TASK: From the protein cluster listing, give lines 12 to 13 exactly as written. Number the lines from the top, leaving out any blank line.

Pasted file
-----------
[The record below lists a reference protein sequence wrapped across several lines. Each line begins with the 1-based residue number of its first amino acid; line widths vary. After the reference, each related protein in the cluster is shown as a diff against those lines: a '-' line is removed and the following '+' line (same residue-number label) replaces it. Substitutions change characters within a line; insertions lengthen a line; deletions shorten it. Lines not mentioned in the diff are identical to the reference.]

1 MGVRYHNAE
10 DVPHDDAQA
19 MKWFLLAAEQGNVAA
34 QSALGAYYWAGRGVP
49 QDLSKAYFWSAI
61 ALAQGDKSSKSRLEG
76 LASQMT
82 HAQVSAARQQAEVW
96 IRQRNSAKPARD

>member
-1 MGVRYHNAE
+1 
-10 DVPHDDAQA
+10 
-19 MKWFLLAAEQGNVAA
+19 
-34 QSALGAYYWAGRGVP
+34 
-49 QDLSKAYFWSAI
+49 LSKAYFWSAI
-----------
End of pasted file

-1 MGVRYHNAE
+1 